Wednesday, December 30, 2009
D.O.A.'s label rocks the DIY ethic
By Tom Hawthorn
Special to The Globe and Mail
December 30, 2009
It was May, 1978. Disco dominated the airwaves and the night clubs.
The soundtrack to “Saturday Night Fever” was in the midst of a 25-week run as the top album on the Billboard charts. Guys with open shirts and gals with Farrah Fawcett hair were buying 45s of “Stayin’ Alive,” “Le Freak,” and, later in the year, “Boogie Oogie Oogie.”
In Vancouver, a trio of suburban kids became the first punk rockers invited to perform in a Battle of the Bands showdown. They didn’t win the contest, but their rabid supporters doused the hapless emcee in a shower of beer and spittle.
The next obvious step for the new band was to get into a recording studio. They faced a problem.
“Everybody hates us, no one will sign us, we’ll never get a record,” remembers Joey Keithley.
In the true spirit of punk, the members of D.O.A. decided to DIY — do it yourself.
They booked time at Ocean Sound Studios in North Vancouver, located in a cinderblock building with all the ambience of a doomsday bunker. The session went well with only one snag. After the bed tracks had been recorded, it was time for the vocals. Problem was they hadn’t been written yet. In about 15 minutes, Mr. Keithley finished writing the lyrics to four songs.
The record was pressed at Imperial Records, where 500 copies of the seven-inch vinyl were ordered. (PTL, the first company Mr. Keithley tried, rejected his business, thinking the songs satanic. Only later did he learn the company’s initials stood for Praise the Lord.) As it turned out, the records played about four seconds faster than the master tapes, a glitch that only made the band sound ever more frenetic.
The art on the cover of the extended play record included a photograph of Mr. Keithley’s girlfriend on a stretcher, a sheet pulled over her head, leaving only her toes exposed. The reverse side featured a photo of the band with their noms de punk — Randy Rampage, Chuck Biscuits, and Joey Xhead (he crossed out his vulgar scatalogical nickname, suspecting the record otherwise would not be stocked by stores) — and a list of the tracks: “Royal Police,” “Woke Up Screaming,” “Nazi Training Camp,” and, doing double-duty as the EP title, “Disco Sucks.”
It had all the graphic elegance of a ransom note cut-and-paste by glue-sniffing monkeys.
You’d be lucky today to find a copy for anything less than a cool C-note.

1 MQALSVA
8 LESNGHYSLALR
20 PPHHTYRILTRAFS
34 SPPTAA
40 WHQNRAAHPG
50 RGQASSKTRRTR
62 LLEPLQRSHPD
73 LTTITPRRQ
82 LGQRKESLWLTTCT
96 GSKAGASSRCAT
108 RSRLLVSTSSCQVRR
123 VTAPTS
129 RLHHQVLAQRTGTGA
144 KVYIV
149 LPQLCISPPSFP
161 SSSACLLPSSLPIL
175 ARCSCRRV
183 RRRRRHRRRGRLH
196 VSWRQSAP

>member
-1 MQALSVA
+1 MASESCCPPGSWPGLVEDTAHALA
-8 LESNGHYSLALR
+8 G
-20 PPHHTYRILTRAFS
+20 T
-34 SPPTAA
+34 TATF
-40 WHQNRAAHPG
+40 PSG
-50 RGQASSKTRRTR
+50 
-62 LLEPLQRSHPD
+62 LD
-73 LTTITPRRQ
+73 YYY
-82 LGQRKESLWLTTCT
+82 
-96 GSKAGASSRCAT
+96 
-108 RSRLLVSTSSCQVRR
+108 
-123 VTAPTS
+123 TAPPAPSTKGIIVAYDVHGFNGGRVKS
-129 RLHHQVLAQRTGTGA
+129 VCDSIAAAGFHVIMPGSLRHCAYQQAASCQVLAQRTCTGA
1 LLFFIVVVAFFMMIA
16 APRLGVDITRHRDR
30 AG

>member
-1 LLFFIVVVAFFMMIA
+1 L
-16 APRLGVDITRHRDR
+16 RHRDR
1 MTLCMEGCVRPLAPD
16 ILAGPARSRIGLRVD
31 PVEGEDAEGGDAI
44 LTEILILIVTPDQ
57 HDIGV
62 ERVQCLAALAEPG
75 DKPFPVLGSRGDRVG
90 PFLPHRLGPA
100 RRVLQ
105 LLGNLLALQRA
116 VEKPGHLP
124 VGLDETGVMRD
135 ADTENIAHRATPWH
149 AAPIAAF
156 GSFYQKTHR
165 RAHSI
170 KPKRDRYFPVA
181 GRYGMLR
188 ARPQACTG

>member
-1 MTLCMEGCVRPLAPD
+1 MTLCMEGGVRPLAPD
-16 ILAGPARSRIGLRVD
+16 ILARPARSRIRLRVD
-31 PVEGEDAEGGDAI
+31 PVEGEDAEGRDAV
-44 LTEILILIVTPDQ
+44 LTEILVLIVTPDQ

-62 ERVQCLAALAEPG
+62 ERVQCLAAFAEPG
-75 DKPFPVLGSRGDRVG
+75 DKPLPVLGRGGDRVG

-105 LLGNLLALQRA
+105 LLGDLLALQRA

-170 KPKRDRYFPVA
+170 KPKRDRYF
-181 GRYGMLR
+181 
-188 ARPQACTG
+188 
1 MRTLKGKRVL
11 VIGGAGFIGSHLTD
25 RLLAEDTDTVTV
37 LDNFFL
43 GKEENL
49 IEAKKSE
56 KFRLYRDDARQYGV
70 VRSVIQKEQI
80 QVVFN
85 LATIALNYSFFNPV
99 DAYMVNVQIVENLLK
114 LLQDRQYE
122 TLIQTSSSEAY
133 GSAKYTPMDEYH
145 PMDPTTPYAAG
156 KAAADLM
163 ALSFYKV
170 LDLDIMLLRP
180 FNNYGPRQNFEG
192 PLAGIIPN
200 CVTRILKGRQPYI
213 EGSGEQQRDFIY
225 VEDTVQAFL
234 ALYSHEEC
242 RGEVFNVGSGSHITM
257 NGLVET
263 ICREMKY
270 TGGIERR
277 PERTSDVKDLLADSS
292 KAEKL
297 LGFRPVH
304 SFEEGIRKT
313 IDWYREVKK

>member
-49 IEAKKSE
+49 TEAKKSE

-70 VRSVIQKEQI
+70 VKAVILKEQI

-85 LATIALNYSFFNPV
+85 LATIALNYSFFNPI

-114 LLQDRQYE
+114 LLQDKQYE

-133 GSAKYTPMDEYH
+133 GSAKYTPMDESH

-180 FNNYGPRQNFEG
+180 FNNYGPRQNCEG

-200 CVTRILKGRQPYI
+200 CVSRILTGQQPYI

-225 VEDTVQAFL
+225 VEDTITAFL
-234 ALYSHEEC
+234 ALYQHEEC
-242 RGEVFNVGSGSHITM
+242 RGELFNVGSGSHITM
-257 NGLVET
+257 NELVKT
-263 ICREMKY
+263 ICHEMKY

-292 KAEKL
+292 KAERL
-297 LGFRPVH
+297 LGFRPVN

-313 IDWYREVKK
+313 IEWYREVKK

Thus was born Sudden Death Records, a small label whose sputtering existence over three decades belies its cheeky name.
In a city known for having launched the spectacular careers of the likes of Bryan Adams, many more musicians have found an audience and an income, however limited, thanks to the vision and the cash-in-the-beer-bottles-between paydays dedication independent labels, such as Mr. Keithley’s.
“We’re a mom-and-pop operation,” said Mr. Keithley, whose wife and eldest son work for the label.
The business was left dormant for many years until revived by a line of credit obtained in 1998. The label has handled more than 50 full-length albums from a variety of acts.
Perhaps most importantly, it has reissued long out-of-print records by the cream of Vancouver’s late 1970s punk and new wave scene, including music by the Modernettes, the Pointed Sticks, and the Young Canadians. Sudden Death also handled the revival of the legendary Vancouver Complicated anthology. The difficulty in determining who was owed what royalties led all the acts to agree to a shared payment of zero. The lucky beneficiary of the decision was the Vancouver Food Bank, which received a donation for $5,000.
D.O.A. will be returning to the studio in the new year to record two albums, one of which will be titled, “This Machine Kills Fascists,” which is the slogan American folk troubadour Woody Guthrie placed on his guitar.
Their most recent Sudden Death CD is titled, “D.O.A.: Kings of Punk, Hockey and Beer.” They love the winter game, icing scofflaw teams in which all the players wore No. 13 sweaters. Playing against D.O.A. was like facing a squad where all your opponents were Tiger Williams.
That sense of humour has also marked their approach to music, which can be said to be more political than playful. Over the years, D.O.A. has Rocked For This and Rocked Against That. Their viewpoint has been expressed over the years by a graffito that became a common sight in east Vancouver: Talk minus action equals zero.
Disco is dead, while Sudden Death Records continues to entertain the kids. There’s got to be a lesson there. Joe?
“Be your own boss,” he said. “Think for yourself. Try to effect some positive change in the world. That’s the do-it-yourself ethic.”